The Upper Tribunal has given judgment upholding the decision of Andrew Caldwell, the Independent Valuer of Northern Rock appointed by HM Treasury, that no compensation should be paid to former shareholders of Northern Rock, on the basis that their shares had no value as at the date Northern Rock was nationalised on 22 February 2008.
Following Northern Rock's nationalisation, the government set up a scheme under the Banking (Special Provisions) Act 2008 to determine the amount, if any, of compensation payable to shareholders upon the transfer of their shares to HM Treasury. The scheme required the appointment of an Independent Valuer to assess the value of their shares using a number of statutory assumptions, including the "withdrawal assumption" that all financial assistance provided to Northern Rock by the Bank of England and the Treasury had been withdrawn. As at the date of nationalisation, this assistance amounted to £27 billion by way of loan together with guarantees worth £29 billion.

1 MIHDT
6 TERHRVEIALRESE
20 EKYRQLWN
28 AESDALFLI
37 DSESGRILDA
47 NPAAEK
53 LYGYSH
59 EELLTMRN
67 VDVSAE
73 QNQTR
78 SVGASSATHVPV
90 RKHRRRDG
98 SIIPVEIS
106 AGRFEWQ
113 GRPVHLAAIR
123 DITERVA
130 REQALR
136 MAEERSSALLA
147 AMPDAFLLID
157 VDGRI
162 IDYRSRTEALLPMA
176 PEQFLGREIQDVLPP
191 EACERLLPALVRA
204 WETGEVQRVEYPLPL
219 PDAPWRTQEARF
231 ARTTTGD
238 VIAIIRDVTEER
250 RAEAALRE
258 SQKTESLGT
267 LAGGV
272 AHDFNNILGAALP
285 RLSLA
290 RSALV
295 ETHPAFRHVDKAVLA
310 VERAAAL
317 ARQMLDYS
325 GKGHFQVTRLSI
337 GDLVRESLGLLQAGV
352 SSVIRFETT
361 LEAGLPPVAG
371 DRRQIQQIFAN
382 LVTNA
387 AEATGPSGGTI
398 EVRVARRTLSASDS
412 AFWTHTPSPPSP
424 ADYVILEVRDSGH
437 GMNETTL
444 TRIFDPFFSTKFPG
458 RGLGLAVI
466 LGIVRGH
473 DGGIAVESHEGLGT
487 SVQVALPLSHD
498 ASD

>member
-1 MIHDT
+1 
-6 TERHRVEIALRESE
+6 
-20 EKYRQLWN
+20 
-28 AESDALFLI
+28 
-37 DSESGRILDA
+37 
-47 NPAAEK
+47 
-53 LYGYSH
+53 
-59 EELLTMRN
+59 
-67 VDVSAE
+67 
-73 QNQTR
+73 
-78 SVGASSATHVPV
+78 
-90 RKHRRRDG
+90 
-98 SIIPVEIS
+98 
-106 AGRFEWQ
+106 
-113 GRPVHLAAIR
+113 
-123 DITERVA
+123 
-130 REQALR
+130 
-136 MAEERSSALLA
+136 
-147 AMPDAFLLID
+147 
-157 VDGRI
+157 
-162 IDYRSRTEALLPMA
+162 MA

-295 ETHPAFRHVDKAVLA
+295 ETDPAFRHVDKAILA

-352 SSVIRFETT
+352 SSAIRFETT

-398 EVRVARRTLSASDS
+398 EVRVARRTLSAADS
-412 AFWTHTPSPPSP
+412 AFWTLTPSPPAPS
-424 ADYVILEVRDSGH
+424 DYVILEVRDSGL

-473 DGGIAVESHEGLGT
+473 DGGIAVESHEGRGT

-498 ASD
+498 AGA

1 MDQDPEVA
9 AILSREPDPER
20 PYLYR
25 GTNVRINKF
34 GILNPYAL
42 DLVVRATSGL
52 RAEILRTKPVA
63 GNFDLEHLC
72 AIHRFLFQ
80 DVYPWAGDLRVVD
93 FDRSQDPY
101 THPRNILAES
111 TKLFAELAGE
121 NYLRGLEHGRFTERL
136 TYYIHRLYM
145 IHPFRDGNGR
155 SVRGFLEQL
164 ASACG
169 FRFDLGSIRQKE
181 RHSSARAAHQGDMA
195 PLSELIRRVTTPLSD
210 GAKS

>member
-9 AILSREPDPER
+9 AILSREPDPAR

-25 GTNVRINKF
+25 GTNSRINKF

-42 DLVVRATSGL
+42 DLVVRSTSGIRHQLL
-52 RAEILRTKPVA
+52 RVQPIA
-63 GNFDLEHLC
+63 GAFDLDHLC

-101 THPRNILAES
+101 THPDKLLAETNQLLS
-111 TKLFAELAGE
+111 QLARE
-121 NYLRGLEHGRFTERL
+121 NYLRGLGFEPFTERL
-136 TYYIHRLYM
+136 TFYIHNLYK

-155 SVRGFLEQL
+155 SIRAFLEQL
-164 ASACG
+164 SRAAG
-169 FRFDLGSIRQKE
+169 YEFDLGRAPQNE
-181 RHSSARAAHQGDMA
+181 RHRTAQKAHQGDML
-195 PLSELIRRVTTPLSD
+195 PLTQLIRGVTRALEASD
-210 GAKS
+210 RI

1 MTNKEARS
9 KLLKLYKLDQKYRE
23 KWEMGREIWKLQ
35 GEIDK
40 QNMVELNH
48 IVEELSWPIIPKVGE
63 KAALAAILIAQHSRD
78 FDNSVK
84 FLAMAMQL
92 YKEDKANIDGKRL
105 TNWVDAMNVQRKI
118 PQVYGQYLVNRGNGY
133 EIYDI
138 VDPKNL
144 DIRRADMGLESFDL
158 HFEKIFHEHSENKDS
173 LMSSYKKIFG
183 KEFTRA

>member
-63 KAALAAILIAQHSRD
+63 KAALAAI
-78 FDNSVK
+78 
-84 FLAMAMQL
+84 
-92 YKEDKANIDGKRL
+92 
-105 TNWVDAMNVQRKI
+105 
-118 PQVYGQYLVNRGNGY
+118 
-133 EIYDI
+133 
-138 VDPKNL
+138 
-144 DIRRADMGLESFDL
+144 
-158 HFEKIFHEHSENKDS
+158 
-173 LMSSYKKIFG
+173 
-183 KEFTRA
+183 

The Independent Valuer found that had Northern Rock repaid this financial assistance by the Valuation Date, it would have had a negative net worth and its shares would have had no value. This finding was upheld by the Upper Tribunal in June 2011. Harbinger Capital Partners appealed the decision on the grounds that the Upper Tribunal (and the Valuer) had misinterpreted the withdrawal assumption and should have treated it as requiring the Valuer only to assume that the Bank of England and the Treasury had demanded repayment of their assistance, rather than having received it.
The Court of Appeal (Mummery and Beatson LJJ, Lewison LJ dissenting) dismissed the appeal, confirming that the Valuer's interpretation of the withdrawal assumption was correct. In reaching its decision, the Court took account of principles of EU State Aid law and Article 1 of the First Protocol to the European Convention on Human Rights, finding that the Valuer's interpretation was compatible with both.
The judgment is here.
The Lawyer article is here.
Mark Howard QC, Martin Chamberlain QC and Jonathan Dawid appeared for the respondent valuer, Mr Caldwell, instructed by Mayer Brown.